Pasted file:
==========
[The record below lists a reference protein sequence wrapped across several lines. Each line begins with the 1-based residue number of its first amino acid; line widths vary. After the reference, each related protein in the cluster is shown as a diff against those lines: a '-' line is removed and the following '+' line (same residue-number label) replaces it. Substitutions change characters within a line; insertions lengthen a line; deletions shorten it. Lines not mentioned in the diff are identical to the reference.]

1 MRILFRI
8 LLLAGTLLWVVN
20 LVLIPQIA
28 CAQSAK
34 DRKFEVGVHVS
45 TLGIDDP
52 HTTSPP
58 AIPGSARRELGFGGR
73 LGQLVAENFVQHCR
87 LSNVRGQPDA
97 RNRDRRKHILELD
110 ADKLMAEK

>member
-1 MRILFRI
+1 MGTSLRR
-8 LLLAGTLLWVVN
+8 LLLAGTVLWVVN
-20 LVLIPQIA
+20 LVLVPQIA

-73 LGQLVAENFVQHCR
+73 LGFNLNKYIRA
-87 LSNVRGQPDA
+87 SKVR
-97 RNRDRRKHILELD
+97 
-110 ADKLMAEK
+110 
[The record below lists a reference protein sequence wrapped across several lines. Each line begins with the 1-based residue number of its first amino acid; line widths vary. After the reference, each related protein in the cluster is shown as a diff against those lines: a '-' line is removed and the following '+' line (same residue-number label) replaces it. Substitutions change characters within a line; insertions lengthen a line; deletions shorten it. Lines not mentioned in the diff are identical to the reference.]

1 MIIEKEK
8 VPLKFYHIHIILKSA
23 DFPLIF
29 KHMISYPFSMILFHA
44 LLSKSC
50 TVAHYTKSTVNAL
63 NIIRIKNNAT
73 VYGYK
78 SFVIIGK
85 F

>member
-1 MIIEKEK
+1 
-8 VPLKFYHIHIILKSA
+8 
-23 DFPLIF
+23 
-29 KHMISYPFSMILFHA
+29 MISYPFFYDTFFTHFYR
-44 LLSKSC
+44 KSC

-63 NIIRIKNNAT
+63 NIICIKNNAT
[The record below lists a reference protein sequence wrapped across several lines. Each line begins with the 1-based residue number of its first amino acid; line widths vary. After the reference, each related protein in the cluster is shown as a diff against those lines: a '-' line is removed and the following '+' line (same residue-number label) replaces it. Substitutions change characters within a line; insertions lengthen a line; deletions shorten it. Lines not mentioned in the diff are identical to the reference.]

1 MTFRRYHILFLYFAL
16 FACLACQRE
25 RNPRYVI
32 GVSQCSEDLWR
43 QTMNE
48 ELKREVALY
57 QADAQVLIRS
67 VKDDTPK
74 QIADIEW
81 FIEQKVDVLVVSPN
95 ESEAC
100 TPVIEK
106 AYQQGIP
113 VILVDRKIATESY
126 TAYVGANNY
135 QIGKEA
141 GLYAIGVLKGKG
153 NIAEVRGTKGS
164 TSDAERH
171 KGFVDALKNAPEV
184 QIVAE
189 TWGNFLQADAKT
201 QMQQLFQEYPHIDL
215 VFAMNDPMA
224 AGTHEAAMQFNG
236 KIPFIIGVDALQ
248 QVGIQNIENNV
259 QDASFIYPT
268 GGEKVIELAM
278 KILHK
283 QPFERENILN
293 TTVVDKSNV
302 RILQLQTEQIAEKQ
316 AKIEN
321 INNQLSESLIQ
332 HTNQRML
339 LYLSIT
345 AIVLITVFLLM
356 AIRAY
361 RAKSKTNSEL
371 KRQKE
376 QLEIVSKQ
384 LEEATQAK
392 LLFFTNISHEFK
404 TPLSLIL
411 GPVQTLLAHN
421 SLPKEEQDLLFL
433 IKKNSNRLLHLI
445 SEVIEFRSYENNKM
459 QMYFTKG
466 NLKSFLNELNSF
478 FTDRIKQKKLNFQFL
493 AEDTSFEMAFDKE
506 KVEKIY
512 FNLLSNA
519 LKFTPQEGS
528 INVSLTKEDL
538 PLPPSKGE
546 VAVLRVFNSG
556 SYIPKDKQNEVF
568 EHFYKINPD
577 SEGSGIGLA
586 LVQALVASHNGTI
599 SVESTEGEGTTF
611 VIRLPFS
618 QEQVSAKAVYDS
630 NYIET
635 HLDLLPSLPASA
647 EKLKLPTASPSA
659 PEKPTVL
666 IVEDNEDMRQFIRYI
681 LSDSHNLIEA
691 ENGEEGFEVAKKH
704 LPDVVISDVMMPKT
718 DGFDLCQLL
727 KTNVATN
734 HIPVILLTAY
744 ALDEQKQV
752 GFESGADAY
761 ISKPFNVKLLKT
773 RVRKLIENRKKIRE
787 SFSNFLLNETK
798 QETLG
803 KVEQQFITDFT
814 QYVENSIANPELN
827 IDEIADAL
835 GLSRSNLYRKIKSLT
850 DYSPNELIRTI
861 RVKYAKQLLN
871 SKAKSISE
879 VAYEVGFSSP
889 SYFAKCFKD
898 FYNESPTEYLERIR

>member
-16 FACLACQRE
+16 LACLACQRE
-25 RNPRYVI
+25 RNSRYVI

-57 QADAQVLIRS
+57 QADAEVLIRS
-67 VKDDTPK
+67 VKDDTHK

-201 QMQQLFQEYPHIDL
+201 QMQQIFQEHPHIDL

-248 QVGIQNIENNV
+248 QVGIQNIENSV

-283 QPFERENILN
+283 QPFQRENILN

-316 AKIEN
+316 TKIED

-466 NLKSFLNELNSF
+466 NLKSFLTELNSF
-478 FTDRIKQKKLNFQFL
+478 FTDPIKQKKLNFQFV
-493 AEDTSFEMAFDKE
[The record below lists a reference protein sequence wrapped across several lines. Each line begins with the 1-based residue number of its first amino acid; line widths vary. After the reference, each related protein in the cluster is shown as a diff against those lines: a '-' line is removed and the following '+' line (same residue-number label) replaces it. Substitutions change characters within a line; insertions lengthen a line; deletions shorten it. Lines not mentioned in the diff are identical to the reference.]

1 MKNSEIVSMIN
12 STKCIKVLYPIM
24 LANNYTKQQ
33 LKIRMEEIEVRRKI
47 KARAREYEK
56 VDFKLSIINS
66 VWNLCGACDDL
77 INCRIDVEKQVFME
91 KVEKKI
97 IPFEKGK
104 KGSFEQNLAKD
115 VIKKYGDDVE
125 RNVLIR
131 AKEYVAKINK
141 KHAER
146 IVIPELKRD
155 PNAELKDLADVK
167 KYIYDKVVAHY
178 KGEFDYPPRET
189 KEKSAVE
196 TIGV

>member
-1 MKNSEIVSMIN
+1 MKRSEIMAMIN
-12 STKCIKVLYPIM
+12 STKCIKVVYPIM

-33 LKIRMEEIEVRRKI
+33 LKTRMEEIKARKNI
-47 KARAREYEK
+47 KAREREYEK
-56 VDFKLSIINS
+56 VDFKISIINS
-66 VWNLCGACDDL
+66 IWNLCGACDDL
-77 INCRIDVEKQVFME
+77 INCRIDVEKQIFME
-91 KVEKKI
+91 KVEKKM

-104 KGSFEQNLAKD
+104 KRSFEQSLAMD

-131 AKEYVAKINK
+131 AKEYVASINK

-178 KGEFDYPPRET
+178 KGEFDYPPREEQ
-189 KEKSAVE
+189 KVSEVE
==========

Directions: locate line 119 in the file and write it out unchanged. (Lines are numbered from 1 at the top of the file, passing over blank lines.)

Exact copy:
618 QEQVSAKAVYDS